Community Planning and Resilience: It’s about where and how we build

Information sent by Nassau County Emergency
Operations Center
Martha L. Oberdorfer, MPH, CPH, FPEM
Senior Planner / Accreditation Manager
October 25, 2018 10:00 a.m.

Region 8 Presentation at Colorado Department of Homeland Security and Emergency Management (DHSEM)October is National Community Planning Month – a nationally-recognized initiative led by the American Planning Association (APA) that focuses on the importance of community planning and its impacts. Community planners are important players when it comes to shaping communities – be it through transportation, housing, the environment, or land use.

When it comes to mitigation, planners have the capability to directly reduce the impact of disaster through the way they choose to design and build communities. Tools like land use, zoning, easements, and building codes can be harnessed to reduce a community’s risk to natural hazards in long-lasting ways. After all, the safest community is the one that encourages development away from hazard-prone areas, and actively plans for its potential risks.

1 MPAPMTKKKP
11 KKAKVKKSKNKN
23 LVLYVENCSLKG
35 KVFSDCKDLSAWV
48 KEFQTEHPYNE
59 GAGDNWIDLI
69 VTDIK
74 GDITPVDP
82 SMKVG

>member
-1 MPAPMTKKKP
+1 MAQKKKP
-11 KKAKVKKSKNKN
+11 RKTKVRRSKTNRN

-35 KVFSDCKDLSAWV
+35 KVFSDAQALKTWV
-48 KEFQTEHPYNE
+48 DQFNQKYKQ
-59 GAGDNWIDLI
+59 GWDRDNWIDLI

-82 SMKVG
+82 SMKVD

The state of Colorado took this idea to heart after the 2013 Front Range flood. After the event, the Colorado Department of Local Affairs’ (DOLA) Community Development Office developed the Planning for Hazards: Land Use Solutions for Colorado guide. “Planning for Hazards” illustrates how Colorado local governments can manage their risk through planning mechanisms. Last year, DOLA worked with the Colorado Department of Homeland Security and Emergency Management (DHSEM) and FEMA Region 8 to develop a more targeted training workshop that would lead municipalities through enacting a land use tool for hazard mitigation. Two pilot workshops were held in 2018, one focused on wildfire and one on flooding.

This was not an average workshop. Communities needed to apply to participate and were expected to be able to implement their identified land use mitigation action(s) within one year of attending the workshop.

They were not doing it alone, though. Each community had access to subject matter experts throughout the process. Using a series of “Roadmaps,” the workshops led the communities step-by-step through implementing their selected solution – from selecting the right land use tool to working through the nitty gritty, to getting buy in. DOLA, DHSEMA, and FEMA will continue to work with the communities on implementing the solutions developed through a series of technical assistance calls.

This October, join us in promoting and celebrating the positive impacts of planning for hazards by exploring, understanding, and planning for hazards in your community and beyond.

For more information on Mitigation Planning, visit: